44 Inch Chest (2010)
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as Colin Diamond
as Liz Diamond
as Brighton Billy
as Old Man Peanut
as Tippi Gordon
as Archie's Mum
as Biggy Walpole
as Boy on Sofa
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Critic Reviews for 44 Inch Chest
After a while you can see why the wayward wife moved on to fresher prospects. Our man Ray is all talk, no bloody action.
With violence on the menu, it's a guilty pleasure to watch these stage-trained hambones unleash a rapid-fire roundelay of righteous indignation.
The frequently profane dialogue suggests David Mamet on an off-night (so does Malcolm Venville's claustrophobia-inducing direction), though the first-rate cast works hard.
The whole thing feels like middle-period Mamet with English accents, and not much to say.
Audience Reviews for 44 Inch Chest
Fantastic cast, acted well by some of the greatest Actors of our time , A superb British cast and i found the language to be highly amusing and found John Hurt to be refreshing as i have never seen a character like that from him! That said i cant have any positive comment regarding the film, you hope so much that its going somewhere and that this couldnt possibly be the sole engine of the movie, unfortunately it was it and your left disappointed and wanting the hour and a half of your life back! Great cast, shame about the storyline!
Remember the British gangster film "Sexy Beast" released in 2000? You know? The one where "Gandhi" goes ape shit? Well, this film brings some of the cast and crew back together again. Unfortunately, it seems that Ben Kingsley wasn't taking 'yes' for an answer this time and isn't involved. It does, however, have actors Ray Winstone and Ian McShane again, as well as screenwriters Louis Mellis and David Scinto. Now, this may not have gained the same acclimations as it's predecessor but this is still an undeniably powerful film in it own right.
When his wife (Joanne Whalley) says she's leaving him for another man, Colin Diamond (Ray Winstone) refuses to take it. He enlists the help of his criminal friends Meredith (Ian McShane), Peanut (John Hurt), Archie (Tom Wilkinson) and Mal (Stephen Dillane) in abducting her lover (Melvil Poupaud). They take him back to an old flat and keep him in a wardrobe, while deciding on how to take revenge.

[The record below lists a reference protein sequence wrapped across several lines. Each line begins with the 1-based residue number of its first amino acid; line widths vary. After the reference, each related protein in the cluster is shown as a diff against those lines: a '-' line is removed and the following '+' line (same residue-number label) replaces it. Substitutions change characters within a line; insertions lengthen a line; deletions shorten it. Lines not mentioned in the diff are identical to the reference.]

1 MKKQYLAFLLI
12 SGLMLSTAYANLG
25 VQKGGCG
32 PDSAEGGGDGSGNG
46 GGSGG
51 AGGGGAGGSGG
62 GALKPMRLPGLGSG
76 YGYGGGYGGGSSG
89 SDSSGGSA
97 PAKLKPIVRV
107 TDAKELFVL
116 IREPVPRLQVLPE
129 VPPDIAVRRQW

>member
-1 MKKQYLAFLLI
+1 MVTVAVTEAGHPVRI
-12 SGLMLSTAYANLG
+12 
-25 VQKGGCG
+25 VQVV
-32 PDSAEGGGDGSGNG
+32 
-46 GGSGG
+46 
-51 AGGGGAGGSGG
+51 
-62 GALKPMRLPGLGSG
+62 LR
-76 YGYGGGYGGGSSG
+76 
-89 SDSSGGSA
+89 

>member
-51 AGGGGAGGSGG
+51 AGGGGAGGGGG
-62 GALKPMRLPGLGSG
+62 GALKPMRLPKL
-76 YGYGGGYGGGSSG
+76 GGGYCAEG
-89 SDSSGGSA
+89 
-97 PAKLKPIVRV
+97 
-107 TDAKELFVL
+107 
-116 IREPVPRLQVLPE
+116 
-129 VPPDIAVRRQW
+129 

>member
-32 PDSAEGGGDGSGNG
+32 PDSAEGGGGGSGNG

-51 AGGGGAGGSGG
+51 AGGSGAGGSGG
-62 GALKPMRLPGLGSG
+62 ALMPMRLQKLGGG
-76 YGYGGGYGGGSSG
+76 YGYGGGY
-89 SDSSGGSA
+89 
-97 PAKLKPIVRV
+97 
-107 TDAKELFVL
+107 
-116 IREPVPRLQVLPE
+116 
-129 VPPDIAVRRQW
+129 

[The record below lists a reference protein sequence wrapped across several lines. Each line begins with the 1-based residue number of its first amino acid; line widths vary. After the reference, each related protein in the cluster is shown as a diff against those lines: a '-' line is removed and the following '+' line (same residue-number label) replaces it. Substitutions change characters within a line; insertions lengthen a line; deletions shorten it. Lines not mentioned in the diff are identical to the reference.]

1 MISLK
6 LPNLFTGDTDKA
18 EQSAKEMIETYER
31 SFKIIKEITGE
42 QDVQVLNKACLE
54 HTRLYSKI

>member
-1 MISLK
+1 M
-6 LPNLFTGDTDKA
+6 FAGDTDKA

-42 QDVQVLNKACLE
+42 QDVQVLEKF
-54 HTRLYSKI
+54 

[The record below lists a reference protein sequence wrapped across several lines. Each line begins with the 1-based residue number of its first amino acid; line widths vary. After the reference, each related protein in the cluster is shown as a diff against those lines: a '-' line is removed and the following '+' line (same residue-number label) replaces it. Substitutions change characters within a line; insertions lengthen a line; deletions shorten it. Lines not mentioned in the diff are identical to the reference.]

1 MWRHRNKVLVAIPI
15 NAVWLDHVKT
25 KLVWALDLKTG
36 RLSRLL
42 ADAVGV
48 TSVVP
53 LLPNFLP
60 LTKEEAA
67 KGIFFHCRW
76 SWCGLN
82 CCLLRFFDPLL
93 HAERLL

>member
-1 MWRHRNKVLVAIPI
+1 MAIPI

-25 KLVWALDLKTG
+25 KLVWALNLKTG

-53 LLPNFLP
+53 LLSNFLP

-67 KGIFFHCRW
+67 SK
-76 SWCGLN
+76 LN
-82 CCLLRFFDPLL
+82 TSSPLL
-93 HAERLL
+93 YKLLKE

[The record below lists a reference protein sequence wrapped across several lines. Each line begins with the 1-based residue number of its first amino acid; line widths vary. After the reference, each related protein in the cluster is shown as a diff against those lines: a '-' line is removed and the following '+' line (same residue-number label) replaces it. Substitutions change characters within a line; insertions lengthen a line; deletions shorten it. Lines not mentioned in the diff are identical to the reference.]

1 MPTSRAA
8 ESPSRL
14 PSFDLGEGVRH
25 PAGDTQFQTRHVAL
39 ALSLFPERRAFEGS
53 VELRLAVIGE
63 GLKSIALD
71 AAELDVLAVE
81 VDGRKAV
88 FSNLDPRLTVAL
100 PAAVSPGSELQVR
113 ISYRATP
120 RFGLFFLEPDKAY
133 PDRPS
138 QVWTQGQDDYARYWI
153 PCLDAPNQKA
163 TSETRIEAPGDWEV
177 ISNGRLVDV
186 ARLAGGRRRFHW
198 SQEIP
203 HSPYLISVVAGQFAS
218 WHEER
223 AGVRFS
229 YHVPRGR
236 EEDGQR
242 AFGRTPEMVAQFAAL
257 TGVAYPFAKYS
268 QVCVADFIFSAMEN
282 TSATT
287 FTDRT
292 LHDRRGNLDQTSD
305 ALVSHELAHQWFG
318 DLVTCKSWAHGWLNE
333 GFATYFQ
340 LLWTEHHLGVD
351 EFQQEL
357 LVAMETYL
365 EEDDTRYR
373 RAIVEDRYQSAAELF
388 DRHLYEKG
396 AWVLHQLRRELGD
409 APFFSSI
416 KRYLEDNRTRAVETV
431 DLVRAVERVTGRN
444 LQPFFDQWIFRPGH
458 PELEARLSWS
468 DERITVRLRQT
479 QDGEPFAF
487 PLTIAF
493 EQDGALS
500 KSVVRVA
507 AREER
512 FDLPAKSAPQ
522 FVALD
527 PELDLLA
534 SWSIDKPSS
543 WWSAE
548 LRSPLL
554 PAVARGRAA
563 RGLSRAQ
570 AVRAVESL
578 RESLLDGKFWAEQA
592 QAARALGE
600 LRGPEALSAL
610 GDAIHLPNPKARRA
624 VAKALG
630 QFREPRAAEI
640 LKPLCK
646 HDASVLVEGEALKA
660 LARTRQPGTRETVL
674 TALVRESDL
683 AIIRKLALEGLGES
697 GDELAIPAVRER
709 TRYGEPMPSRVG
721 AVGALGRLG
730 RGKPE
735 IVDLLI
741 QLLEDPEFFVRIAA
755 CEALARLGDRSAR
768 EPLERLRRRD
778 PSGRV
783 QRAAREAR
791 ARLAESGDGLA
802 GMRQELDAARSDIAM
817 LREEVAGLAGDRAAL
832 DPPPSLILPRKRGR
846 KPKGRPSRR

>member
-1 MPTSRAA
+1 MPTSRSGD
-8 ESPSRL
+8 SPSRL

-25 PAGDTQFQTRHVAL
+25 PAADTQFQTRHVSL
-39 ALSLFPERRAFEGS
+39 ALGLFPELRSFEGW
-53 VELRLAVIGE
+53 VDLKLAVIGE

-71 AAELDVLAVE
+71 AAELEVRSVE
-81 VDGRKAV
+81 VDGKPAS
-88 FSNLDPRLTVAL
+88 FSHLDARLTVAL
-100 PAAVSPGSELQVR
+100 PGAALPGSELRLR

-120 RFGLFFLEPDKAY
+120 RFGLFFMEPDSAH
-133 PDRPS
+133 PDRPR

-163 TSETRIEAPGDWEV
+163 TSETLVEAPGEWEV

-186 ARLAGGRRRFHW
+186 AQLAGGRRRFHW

Where "Sexy Beast" had it's English lowlife criminals sunning it up in the villas of Spain. This film has them on their own turf. It's back to the grit and grime of dear ol' 'Landan' where Winstone gets to be 'the Daddy' again. This is no bad thing though as it's what Winstone does best. And... he's not alone. He's joined by an excellent cast of familiar British actors - who all get their turn at spouting some vitriol. It's the performers that's the best thing about this and having such choice actors as Hurt, Wilkinson, McShane, and the very underrated Dillane all backing up the lead, is a thing of dramatic gold. The performances are uniformly superb and it's an added bonus that they don't go anywhere. This is a moody and intense chamber piece that has all of the actors sharing the same limited space for almost the entire film, making it more akin to a stage-play. There is a brooding intensity to it that only benefits from the actors' terrifying and multilayered performances. On the surface, the characters have such a ferocity that they resemble a pack of rabid dogs but there are undercurrents of repression and weakness, at times making them about as threatening as a poodle. It's this very attention to characterisation that keeps this film going. It's also wonderfully shot in a sepia hue that adds a stark and bleak environment to the match the material. It may be too grim and misogynist for some tastes but there's no denying it's vehement and vigorous approach.
I greatly enjoyed "Sexy Beast" but it is wholly unfair that this film was compared and ultimately overshadowed by it. This is an impressive, moody and claustrophobic chamber piece with an ensemble that deliver with all the force they can muster.
44 Inch Chest may have tried to take top position for the biggest amount of profanity in a film, which I'm sure makes up probably half the dialogue, not that I'm opposed to language of any kind if it works for the film, but does get a bit silly. On one hand you have a bunch of Actors who have in the past provided us with some great performances, but the storyline is weak and you seem to be hoping all the way through that something more exciting will occur, it never does.
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